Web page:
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 | By Dr. Cathleen McGreal

Should I Allow My Child to Go to This Sleepover?


Q: My daughter was invited to a sleepover where I don’t know the parents well. I’m a little uncomfortable with this, given all you read in the news. Am I just a mom who is over-reacting?

A: In the sleepover scene of the movie Grease, Sandy (Olivia Newton-John) explains to her classmates, the “Pink Ladies,” that she once tried champagne on Christmas Day. Unimpressed, the girls pressure her to drink, smoke and pierce her ears. In this scene, there doesn’t seem to be any parental supervision of the sleepover – either from a mom or dad! The movie illustrates the importance of parental monitoring and networking.

Parental monitoring: In order to make decisions about sleepovers, parents need information. Although it may be embarrassing to your daughter, you need to gather information about plans for the sleepover. Make sure a parent is planning to supervise the sleepover, rather than turning over the responsibility to an older sibling. Since coed sleepovers have become more popular in recent years, check to see if this is a “girls-only” event. How will movies be monitored? Discuss the night’s agenda with the supervising parent to see if it fits your family’s values.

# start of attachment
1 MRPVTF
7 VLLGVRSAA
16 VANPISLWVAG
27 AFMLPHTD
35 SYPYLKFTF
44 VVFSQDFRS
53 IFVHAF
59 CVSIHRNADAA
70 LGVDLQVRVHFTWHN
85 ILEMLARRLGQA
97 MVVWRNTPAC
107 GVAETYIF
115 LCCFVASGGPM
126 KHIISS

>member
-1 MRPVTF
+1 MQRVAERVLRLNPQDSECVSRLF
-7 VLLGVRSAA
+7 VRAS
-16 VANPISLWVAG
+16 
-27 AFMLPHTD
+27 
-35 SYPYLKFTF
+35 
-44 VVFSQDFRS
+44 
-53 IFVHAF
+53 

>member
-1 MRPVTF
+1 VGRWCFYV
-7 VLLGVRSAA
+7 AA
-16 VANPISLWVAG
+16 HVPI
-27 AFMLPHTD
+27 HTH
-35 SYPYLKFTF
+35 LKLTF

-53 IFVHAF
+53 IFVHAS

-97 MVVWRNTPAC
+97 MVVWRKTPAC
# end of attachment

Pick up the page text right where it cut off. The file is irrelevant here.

Network with other parents: Get to know the parents of your daughter’s friends. Plan a potluck with the girls and their parents or arrange to attend a school event together. Do they attend your church? Ask them over for brunch after Mass so the families can mingle. Exchange emails and cell phone numbers so that each parent feels comfortable double-checking on events and plans. Chances are that, as you get to know the parents, you will feel more comfortable about invitations to their home.

Whether at a sleepover, a school event or other activities, make sure your daughter knows she can call you if she feels uncomfortable. Encourage her to follow her instincts – if she senses that something just isn’t right, then call and get a ride home. Pray for discernment whenever making decisions about your children: “Unless the Lord build the house, they labor in vain who build. Unless the Lord guard the city, in vain does the guard keep watch.” (Psalm 127:1)

Dr. Cathleen McGreal is a psychology professor and certified spiritual director.